Karen Grigsby Bates Karen Grigsby Bates is an NPR senior correspondent.
Karen Grigsby Bates
Stories By

Karen Grigsby Bates

Nina Gregory/NPR
KGB
Nina Gregory/NPR

Karen Grigsby Bates

Senior Correspondent

Karen Grigsby Bates is the Senior Correspondent for Code Switch, a podcast that reports on race and ethnicity. A veteran NPR reporter, Bates covered race for the network for several years before becoming a founding member of the Code Switch team. She is especially interested in stories about the hidden history of race in America—and in the intersection of race and culture. She oversees much of Code Switch's coverage of books by and about people of color, as well as issues of race in the publishing industry. Bates is the co-author of a best-selling etiquette book (Basic Black: Home Training for Modern Times) and two mystery novels; she is also a contributor to several anthologies of essays. She lives in Los Angeles and reports from NPR West.

Story Archive

NPR's top picks for 2022 fiction books

  • Download
  • <iframe src="https://www.npr.org/player/embed/1116218354/1116218355" width="100%" height="290" frameborder="0" scrolling="no" title="NPR embedded audio player">
  • Transcript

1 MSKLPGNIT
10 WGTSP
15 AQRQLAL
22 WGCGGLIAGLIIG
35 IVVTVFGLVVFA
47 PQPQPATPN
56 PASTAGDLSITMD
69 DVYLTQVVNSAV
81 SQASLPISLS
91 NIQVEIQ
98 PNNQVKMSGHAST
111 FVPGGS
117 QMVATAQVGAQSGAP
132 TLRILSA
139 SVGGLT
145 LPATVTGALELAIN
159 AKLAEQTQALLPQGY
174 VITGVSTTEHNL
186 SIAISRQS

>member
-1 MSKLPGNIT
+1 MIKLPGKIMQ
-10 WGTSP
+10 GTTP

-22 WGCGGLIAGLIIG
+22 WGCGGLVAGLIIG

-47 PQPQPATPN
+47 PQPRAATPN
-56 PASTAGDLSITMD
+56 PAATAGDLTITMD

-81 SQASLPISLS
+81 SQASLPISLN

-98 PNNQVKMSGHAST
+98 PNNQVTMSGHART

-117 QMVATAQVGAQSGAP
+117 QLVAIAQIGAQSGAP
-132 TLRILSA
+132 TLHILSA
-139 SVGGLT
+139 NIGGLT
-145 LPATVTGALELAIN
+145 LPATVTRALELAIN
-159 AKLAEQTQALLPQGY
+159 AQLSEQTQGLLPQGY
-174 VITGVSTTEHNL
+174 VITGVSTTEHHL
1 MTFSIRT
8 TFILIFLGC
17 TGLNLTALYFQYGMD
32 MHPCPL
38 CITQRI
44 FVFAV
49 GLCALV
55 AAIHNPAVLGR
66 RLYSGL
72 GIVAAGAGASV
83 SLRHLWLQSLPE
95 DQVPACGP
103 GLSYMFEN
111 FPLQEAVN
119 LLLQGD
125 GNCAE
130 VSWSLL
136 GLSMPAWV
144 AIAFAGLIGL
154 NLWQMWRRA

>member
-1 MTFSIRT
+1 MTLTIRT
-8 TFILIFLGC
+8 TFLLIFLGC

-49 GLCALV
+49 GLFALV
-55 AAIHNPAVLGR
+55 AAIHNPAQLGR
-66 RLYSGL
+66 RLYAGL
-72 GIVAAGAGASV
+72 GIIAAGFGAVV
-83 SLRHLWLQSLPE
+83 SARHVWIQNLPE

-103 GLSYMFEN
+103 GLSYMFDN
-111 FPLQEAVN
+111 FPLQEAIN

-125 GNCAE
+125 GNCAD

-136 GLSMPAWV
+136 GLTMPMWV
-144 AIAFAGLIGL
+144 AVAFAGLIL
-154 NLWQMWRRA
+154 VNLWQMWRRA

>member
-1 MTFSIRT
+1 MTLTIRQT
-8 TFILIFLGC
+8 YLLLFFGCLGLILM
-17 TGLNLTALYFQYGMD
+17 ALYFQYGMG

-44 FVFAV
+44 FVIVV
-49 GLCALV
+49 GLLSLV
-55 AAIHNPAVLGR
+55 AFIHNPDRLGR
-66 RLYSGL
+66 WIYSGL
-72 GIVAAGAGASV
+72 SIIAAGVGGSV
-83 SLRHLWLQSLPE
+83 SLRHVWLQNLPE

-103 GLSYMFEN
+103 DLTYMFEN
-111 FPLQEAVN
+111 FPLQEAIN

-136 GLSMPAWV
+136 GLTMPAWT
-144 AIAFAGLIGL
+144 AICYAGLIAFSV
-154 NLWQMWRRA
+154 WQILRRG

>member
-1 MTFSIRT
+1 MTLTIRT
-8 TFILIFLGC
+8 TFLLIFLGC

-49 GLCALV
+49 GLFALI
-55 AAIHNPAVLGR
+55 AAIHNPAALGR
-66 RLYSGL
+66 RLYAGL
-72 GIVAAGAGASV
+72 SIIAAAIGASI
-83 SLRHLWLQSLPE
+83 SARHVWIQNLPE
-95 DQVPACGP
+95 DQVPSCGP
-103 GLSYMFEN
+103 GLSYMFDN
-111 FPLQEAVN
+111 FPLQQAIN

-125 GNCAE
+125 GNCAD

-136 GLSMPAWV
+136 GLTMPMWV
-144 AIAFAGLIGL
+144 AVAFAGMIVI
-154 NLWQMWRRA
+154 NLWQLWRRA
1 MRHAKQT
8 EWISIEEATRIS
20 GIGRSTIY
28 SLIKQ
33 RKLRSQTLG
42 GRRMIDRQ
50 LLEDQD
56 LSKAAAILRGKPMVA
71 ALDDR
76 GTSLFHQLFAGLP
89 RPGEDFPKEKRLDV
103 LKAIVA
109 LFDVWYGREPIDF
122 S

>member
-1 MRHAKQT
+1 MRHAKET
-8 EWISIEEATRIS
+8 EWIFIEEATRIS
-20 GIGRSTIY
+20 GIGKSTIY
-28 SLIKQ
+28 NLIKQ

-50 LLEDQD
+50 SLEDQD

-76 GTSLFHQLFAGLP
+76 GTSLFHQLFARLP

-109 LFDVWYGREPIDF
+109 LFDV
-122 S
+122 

Aurélia Durand
Dion MBD for NPR

How COVID exposed racial disparities in all aspects of the healthcare system

  • Download
  • <iframe src="https://www.npr.org/player/embed/1106256068/1106256083" width="100%" height="290" frameborder="0" scrolling="no" title="NPR embedded audio player">
  • Transcript

Beloved Black cookbooks for Juneteenth. LA Johnson/NPR hide caption

toggle caption
LA Johnson/NPR

Author Linda Villarosa pictured next to her book, Under the Skin. Nic Villarosa hide caption

toggle caption
Nic Villarosa

The impact of COVID-19, a million deaths in

  • Download
  • <iframe src="https://www.npr.org/player/embed/1104978181/1105109183" width="100%" height="290" frameborder="0" scrolling="no" title="NPR embedded audio player">
  • Transcript
Becky Harlan/NPR

Authors John Cho (left) and Steph Cha (right.) Courtesy of Steph Cha and John Cho hide caption

toggle caption
Courtesy of Steph Cha and John Cho
LA Johnson/NPR

A makeup company gets a facelift

  • Download
  • <iframe src="https://www.npr.org/player/embed/1092024318/1092407097" width="100%" height="290" frameborder="0" scrolling="no" title="NPR embedded audio player">
  • Transcript
Alex Tai/SOPA Images/LightRocket via Gett

Fashion Fair's makeover

  • Download
  • <iframe src="https://www.npr.org/player/embed/1088853393/1088928058" width="100%" height="290" frameborder="0" scrolling="no" title="NPR embedded audio player">
  • Transcript
LA Johnson/NPR

Anti Asian-American hate has been on the rise, but is nothing new to the people who experience it. Hokyoung Kim for NPR hide caption

toggle caption
Hokyoung Kim for NPR

Constance Baker Motley, nominated to be judge of the southern district of New York, poses in Washington during confirmation hearings, April 4, 1966. Henry Griffin/AP Photo hide caption

toggle caption
Henry Griffin/AP Photo